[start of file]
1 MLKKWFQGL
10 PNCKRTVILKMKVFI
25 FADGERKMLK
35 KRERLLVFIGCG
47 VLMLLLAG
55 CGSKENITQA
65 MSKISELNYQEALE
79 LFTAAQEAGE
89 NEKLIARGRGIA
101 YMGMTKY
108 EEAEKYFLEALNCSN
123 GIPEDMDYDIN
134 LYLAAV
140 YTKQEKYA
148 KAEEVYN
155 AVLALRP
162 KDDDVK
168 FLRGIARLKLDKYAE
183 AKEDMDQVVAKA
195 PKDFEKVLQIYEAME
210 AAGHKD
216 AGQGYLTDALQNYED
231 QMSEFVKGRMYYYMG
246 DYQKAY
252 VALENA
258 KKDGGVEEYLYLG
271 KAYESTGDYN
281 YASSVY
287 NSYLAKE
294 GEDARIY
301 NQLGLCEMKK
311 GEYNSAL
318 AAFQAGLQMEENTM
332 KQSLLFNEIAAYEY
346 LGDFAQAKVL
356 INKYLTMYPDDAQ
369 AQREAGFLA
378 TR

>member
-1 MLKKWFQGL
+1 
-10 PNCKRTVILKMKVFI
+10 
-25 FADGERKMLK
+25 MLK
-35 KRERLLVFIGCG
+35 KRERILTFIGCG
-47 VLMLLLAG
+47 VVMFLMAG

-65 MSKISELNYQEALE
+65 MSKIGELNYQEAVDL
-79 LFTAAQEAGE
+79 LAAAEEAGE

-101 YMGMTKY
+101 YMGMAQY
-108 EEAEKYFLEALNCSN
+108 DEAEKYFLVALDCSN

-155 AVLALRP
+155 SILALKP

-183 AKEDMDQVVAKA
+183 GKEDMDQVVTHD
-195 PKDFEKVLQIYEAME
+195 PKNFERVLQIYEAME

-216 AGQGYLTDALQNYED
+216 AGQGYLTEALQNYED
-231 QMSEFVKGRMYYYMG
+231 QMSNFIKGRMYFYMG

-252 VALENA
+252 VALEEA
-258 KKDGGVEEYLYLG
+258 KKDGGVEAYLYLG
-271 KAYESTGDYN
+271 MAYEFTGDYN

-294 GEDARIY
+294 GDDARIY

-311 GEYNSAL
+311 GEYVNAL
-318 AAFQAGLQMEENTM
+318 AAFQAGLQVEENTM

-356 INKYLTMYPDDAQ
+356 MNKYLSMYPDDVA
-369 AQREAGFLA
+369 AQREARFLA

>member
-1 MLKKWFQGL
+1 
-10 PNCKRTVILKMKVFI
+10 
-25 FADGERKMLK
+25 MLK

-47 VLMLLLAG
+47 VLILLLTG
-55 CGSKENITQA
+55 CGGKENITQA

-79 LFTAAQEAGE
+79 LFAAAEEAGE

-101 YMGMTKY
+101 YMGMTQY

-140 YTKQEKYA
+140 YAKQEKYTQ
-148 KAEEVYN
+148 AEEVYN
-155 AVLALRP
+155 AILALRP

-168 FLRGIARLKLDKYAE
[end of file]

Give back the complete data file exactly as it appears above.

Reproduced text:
1 MLKKWFQGL
10 PNCKRTVILKMKVFI
25 FADGERKMLK
35 KRERLLVFIGCG
47 VLMLLLAG
55 CGSKENITQA
65 MSKISELNYQEALE
79 LFTAAQEAGE
89 NEKLIARGRGIA
101 YMGMTKY
108 EEAEKYFLEALNCSN
123 GIPEDMDYDIN
134 LYLAAV
140 YTKQEKYA
148 KAEEVYN
155 AVLALRP
162 KDDDVK
168 FLRGIARLKLDKYAE
183 AKEDMDQVVAKA
195 PKDFEKVLQIYEAME
210 AAGHKD
216 AGQGYLTDALQNYED
231 QMSEFVKGRMYYYMG
246 DYQKAY
252 VALENA
258 KKDGGVEEYLYLG
271 KAYESTGDYN
281 YASSVY
287 NSYLAKE
294 GEDARIY
301 NQLGLCEMKK
311 GEYNSAL
318 AAFQAGLQMEENTM
332 KQSLLFNEIAAYEY
346 LGDFAQAKVL
356 INKYLTMYPDDAQ
369 AQREAGFLA
378 TR

>member
-1 MLKKWFQGL
+1 
-10 PNCKRTVILKMKVFI
+10 
-25 FADGERKMLK
+25 MLK
-35 KRERLLVFIGCG
+35 KRERILTFIGCG
-47 VLMLLLAG
+47 VVMFLMAG

-65 MSKISELNYQEALE
+65 MSKIGELNYQEAVDL
-79 LFTAAQEAGE
+79 LAAAEEAGE

-101 YMGMTKY
+101 YMGMAQY
-108 EEAEKYFLEALNCSN
+108 DEAEKYFLVALDCSN

-155 AVLALRP
+155 SILALKP

-183 AKEDMDQVVAKA
+183 GKEDMDQVVTHD
-195 PKDFEKVLQIYEAME
+195 PKNFERVLQIYEAME

-216 AGQGYLTDALQNYED
+216 AGQGYLTEALQNYED
-231 QMSEFVKGRMYYYMG
+231 QMSNFIKGRMYFYMG

-252 VALENA
+252 VALEEA
-258 KKDGGVEEYLYLG
+258 KKDGGVEAYLYLG
-271 KAYESTGDYN
+271 MAYEFTGDYN

-294 GEDARIY
+294 GDDARIY

-311 GEYNSAL
+311 GEYVNAL
-318 AAFQAGLQMEENTM
+318 AAFQAGLQVEENTM

-356 INKYLTMYPDDAQ
+356 MNKYLSMYPDDVA
-369 AQREAGFLA
+369 AQREARFLA

>member
-1 MLKKWFQGL
+1 
-10 PNCKRTVILKMKVFI
+10 
-25 FADGERKMLK
+25 MLK

-47 VLMLLLAG
+47 VLILLLTG
-55 CGSKENITQA
+55 CGGKENITQA

-79 LFTAAQEAGE
+79 LFAAAEEAGE

-101 YMGMTKY
+101 YMGMTQY

-140 YTKQEKYA
+140 YAKQEKYTQ
-148 KAEEVYN
+148 AEEVYN
-155 AVLALRP
+155 AILALRP

-168 FLRGIARLKLDKYAE